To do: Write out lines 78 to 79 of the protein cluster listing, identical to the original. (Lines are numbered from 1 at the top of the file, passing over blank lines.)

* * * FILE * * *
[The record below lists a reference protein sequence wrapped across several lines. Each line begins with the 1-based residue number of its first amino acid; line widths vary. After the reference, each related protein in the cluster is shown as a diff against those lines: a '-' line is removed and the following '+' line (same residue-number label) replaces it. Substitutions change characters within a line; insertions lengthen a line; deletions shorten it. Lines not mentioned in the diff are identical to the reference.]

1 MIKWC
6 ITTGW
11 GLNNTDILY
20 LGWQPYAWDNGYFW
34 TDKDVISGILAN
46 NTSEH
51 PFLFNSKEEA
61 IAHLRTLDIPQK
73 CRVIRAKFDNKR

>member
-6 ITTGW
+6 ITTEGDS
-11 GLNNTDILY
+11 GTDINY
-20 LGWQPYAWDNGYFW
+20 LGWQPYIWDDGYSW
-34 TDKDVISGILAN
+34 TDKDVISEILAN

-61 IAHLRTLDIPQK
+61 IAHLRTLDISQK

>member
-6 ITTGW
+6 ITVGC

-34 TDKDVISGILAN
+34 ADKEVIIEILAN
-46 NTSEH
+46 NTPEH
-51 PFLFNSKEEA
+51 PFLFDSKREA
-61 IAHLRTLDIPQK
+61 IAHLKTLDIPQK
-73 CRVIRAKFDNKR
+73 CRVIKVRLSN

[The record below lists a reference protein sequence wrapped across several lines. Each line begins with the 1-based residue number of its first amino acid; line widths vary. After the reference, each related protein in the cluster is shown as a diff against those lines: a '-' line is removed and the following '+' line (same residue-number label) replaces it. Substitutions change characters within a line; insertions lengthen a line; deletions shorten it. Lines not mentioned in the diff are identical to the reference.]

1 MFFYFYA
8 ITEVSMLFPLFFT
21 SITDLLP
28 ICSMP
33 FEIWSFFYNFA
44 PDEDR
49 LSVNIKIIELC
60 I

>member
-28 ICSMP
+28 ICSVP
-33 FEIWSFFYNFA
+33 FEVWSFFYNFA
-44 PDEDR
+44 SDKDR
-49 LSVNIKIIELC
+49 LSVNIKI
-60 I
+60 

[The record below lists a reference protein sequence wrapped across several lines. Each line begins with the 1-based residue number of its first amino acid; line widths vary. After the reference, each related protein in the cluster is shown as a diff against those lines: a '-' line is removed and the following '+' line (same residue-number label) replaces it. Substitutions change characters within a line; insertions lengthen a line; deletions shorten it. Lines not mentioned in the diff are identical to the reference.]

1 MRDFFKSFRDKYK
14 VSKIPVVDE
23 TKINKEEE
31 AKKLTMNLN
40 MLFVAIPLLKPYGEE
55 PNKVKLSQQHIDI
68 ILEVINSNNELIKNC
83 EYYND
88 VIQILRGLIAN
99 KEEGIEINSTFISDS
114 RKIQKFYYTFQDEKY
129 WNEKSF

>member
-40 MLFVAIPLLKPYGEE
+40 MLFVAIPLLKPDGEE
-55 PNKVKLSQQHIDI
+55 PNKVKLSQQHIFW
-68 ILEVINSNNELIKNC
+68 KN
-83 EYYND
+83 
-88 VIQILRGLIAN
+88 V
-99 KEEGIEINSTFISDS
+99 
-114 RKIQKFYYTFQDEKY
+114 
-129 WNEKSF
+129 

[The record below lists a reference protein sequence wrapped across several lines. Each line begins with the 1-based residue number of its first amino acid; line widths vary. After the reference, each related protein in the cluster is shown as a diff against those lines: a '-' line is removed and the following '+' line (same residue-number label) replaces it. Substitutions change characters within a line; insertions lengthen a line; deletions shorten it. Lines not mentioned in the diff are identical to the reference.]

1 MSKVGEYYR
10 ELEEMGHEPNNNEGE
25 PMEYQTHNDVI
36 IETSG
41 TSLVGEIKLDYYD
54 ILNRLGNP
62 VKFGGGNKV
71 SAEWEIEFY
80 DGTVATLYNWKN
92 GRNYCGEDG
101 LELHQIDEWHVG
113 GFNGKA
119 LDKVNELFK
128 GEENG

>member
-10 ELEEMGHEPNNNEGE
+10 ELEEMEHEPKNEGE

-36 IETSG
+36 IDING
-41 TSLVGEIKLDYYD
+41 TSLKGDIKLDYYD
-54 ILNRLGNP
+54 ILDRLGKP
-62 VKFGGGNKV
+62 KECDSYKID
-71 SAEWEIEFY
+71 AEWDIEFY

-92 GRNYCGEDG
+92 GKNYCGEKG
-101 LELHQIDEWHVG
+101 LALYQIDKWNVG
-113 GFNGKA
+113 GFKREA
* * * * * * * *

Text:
+88 V
-99 KEEGIEINSTFISDS